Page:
Friday, September 7, 2012

Prayer Jar

One of my favorite times each day is the time I spend with each one of my kids saying goodnight.  Sure it's usually past their bedtime and I'm tried and sometimes cranky that they're still up, but when I go into their room and close the door I know it's going to be time well spent. This is the moment when they quiet down, reflect on the day, share their thoughts, and we pray together.  It's this last area I've come to realize we need a little help with.  I admit I'm guilty of something sometimes referred to as "drive by praying".  You know what I mean;  you bow your head and start off with something like, "Dear Jesus, thank you for this day... blah, blah, blah... in Jesus name we pray, Amen."  I want our prayer time to be meaningful and thoughtful, but in those last moments of the day I confess it unintentionally becomes very hurried, scattered, and sometimes lacking in substance.

Yesterday I was reading a devotion book to my youngest, Katherine, and it suggested the idea of a prayer jar.  I had heard of this before but like many good ideas, I had filed it away in my mind for another time only to be completely forgotten.  So when the idea resurfaced, I knew it would be a good project for Kat to present to the family.  She loved the idea so off we went to get the supplies.  Here's what you need:  1) a jar with an opening large enough to fit your hand inside, and 2) several slips of paper listing prayer requests.  It's that easy.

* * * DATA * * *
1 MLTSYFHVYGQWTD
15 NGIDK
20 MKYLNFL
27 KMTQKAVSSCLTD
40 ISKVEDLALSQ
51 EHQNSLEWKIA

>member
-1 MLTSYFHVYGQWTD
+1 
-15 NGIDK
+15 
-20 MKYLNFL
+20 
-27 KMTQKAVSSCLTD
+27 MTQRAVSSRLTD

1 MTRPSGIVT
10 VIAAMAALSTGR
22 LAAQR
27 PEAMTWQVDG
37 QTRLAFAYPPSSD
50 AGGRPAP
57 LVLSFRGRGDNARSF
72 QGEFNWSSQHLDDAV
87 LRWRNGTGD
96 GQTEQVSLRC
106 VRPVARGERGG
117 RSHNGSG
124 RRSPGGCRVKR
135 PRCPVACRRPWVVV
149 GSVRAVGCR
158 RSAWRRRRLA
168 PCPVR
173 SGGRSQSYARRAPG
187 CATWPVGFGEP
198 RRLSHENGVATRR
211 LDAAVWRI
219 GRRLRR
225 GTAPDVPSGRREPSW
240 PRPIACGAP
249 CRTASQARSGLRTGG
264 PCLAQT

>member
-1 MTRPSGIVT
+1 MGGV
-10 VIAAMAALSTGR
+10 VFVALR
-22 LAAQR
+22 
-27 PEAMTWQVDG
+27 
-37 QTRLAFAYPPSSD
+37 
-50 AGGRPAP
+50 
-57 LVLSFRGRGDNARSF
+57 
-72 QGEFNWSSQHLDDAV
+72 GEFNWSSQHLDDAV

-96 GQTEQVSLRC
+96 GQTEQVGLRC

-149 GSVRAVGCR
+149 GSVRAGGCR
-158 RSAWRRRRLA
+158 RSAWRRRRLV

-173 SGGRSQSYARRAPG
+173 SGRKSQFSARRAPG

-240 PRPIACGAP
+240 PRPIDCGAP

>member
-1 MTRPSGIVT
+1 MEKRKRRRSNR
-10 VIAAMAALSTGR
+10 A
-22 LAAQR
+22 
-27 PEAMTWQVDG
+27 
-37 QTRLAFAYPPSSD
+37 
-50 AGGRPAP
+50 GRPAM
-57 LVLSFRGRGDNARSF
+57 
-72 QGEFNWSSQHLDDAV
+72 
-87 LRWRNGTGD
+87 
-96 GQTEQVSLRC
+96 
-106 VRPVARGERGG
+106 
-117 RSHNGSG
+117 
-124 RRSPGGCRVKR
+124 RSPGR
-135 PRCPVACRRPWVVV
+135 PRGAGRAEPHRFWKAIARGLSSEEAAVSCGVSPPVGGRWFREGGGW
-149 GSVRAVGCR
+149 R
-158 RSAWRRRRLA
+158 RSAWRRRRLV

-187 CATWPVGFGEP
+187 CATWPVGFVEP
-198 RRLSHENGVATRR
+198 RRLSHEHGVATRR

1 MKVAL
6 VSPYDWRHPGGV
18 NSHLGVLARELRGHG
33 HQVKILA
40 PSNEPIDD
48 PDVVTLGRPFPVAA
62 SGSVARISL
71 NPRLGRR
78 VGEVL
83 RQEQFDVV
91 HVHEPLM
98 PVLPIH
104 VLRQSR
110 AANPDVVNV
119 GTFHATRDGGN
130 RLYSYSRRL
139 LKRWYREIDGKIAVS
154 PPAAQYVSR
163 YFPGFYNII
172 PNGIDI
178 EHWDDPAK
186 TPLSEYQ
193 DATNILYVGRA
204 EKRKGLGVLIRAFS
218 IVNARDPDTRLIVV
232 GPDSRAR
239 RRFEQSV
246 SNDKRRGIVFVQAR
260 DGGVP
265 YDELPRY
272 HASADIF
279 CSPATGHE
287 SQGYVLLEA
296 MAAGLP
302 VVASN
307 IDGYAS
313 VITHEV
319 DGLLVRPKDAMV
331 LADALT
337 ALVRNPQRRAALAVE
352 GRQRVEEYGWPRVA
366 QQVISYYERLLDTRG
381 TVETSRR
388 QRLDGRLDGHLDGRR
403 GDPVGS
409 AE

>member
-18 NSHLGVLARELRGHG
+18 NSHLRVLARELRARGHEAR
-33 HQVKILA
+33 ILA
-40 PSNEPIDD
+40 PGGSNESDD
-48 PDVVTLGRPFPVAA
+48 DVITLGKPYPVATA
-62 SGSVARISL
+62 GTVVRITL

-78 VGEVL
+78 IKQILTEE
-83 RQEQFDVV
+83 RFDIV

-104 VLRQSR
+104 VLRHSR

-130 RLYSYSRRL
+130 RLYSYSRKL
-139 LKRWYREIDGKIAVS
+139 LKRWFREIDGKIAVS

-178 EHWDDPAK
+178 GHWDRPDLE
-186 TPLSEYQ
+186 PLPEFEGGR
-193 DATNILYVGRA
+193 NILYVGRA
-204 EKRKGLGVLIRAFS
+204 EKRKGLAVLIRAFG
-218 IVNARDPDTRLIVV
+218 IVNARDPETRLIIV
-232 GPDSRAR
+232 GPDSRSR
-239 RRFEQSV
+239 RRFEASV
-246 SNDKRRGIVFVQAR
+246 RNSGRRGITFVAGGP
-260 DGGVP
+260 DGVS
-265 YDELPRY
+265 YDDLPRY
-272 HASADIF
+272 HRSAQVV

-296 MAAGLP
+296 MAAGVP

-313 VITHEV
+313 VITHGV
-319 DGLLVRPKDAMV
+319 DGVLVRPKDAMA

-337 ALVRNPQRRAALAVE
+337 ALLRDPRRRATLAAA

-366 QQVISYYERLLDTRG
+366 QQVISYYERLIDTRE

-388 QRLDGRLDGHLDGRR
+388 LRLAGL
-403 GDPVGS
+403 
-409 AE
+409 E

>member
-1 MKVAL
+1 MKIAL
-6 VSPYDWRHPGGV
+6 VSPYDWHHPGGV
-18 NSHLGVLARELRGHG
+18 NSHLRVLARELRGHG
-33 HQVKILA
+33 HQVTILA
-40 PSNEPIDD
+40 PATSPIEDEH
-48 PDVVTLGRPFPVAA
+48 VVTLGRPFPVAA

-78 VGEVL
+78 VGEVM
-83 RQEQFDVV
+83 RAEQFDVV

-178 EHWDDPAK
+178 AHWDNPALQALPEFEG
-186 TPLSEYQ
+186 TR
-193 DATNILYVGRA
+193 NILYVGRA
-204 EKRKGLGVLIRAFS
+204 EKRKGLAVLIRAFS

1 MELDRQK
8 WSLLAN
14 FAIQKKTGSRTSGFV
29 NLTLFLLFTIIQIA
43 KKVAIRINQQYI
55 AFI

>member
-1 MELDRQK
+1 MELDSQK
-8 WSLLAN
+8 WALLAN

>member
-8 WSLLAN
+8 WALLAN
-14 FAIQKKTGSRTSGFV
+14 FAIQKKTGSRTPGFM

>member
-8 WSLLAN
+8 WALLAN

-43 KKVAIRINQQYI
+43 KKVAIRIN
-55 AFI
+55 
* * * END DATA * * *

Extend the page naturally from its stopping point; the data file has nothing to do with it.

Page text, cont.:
Kat spent some time decorating our jar (which happened to be a water pitcher we rarely use), cut up slips of paper, and together we wrote down people we wanted to pray for.  Most of them are family and friends but we also included our country, it's leaders, our church, upcoming events, and anything else that was on our hearts.  We tried to include at least three specific things we are praying for about the person or subject on our paper.  Then Kat folded them up, put them in the jar, and made a presentation to our family. 

The LeRoy Family Prayer Jar

Everyone agreed this is a great way to make sure we are praying with purpose.  Each evening the kids get to pick a request out of the jar and pray specifically for that item.  When there are no more slips of paper in the jar we will know that each person or topic has been prayed for. Then we can fill it back up and start all over again.  A great idea at just the right time.